One part of recovery that is often overlooked is getting out into nature. Nature can be a grounding technique you can use. Feel the soil under your toes, smell the flowers beside you, and feel the wind on your face. Connect with where you are. Too many people don’t take advantage of what’s right in their backyard. Besides grounding, the outdoors can help you get exercise. Exercise is another thing that’s often overlooked in recovery. Staying physically healthy is important for those of us who have dealt with mental illnesses or substance use. Moving your body releases natural endorphins that make you feel good. That is what recovery is all about! Continue reading to learn more about how you can see the world during your recovery. 

“Welcoming Walks”

“Take to the hills for a workout your mind and body will love,” says Sian Lewis, author of “Welcoming walks” for Wellness Journal magazine. Lewis calls walking in nature “calming,” saying that “there’s a meditative state to be achieved in the gentle repetition of movement, and a heart-lifting sense of achievement to be found in covering ground.” Notice how we recommend walking. You don’t have to run a marathon to give yourself the exercise you need for recovery. You can, of course, but running marathons aren’t for everyone. Walking in nature will give you the benefits you need to stay on your journey to recovery.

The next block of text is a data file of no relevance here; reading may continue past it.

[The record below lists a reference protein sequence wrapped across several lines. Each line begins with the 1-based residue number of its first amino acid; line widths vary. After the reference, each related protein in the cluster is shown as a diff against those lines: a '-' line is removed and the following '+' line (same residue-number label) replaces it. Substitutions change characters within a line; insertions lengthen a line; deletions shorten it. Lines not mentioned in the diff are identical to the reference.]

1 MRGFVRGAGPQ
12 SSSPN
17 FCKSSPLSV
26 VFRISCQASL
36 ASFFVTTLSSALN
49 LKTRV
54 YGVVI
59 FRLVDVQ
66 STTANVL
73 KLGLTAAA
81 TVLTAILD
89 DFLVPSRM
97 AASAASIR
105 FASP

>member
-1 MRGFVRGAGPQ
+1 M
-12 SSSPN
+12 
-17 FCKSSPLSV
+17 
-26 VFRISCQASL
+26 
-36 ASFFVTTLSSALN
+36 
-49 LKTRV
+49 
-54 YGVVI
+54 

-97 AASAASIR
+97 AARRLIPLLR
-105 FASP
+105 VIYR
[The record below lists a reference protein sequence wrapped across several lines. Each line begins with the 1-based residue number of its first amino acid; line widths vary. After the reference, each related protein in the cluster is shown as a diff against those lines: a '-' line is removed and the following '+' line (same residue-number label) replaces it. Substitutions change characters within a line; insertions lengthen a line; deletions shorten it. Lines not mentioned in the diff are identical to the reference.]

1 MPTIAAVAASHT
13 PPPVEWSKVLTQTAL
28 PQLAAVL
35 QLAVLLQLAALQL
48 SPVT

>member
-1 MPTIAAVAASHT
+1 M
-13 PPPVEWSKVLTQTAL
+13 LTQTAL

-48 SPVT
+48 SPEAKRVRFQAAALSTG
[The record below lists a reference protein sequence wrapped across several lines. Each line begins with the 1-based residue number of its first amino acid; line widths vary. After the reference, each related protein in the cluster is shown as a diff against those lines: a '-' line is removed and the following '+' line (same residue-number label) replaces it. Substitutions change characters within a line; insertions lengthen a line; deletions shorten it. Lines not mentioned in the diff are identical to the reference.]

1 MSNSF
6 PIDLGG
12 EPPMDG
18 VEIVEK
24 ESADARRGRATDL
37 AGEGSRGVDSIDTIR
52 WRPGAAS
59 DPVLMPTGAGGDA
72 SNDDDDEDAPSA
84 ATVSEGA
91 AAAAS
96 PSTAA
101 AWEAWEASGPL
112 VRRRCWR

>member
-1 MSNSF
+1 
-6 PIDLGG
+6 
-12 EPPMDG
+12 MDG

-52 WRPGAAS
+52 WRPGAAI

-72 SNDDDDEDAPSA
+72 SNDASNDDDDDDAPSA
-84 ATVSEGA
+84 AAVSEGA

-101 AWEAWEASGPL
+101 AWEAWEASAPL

“Wild About Water”

“Refresh, recalibrate, re-energize — wild swimming is good for the soul,” says Lewis. If you can get yourself out to the beach or a wild swimming spot such as a river or cove, you can benefit from the great outdoors. If you aren’t able to get to one of these spots, a pool will do. While you swim, your brain can “just be,” as you count your strokes and remind yourself to breathe. “Human beings are 60% water after all, so perhaps it’s time to step away from the bustle above the surface for a moment and come home,” urges Lewis. 

“The Ride to Happiness”

“Looking to shake off the weight of the world?” questions Lewis. “Maybe it’s time to get on your bike.” Biking is another great form of exercise you can engage in during your recovery. It’s hard to be in your head, he says, “while you’re cycling along a country lane on a summer day, the wind in your hair and the pedals turning.” Lewis continues, “You can’t dwell on things for long when there are horizons to reach and miles of countryside to traverse.” Getting out and seeing the world while you get exercise is such a great thing for your recovery.

 

Arbor Behavioral Healthcare is here to help you find activities you can do that will help boost you in your recovery. Call us today at 844-413-2690. We can’t wait to speak with you today!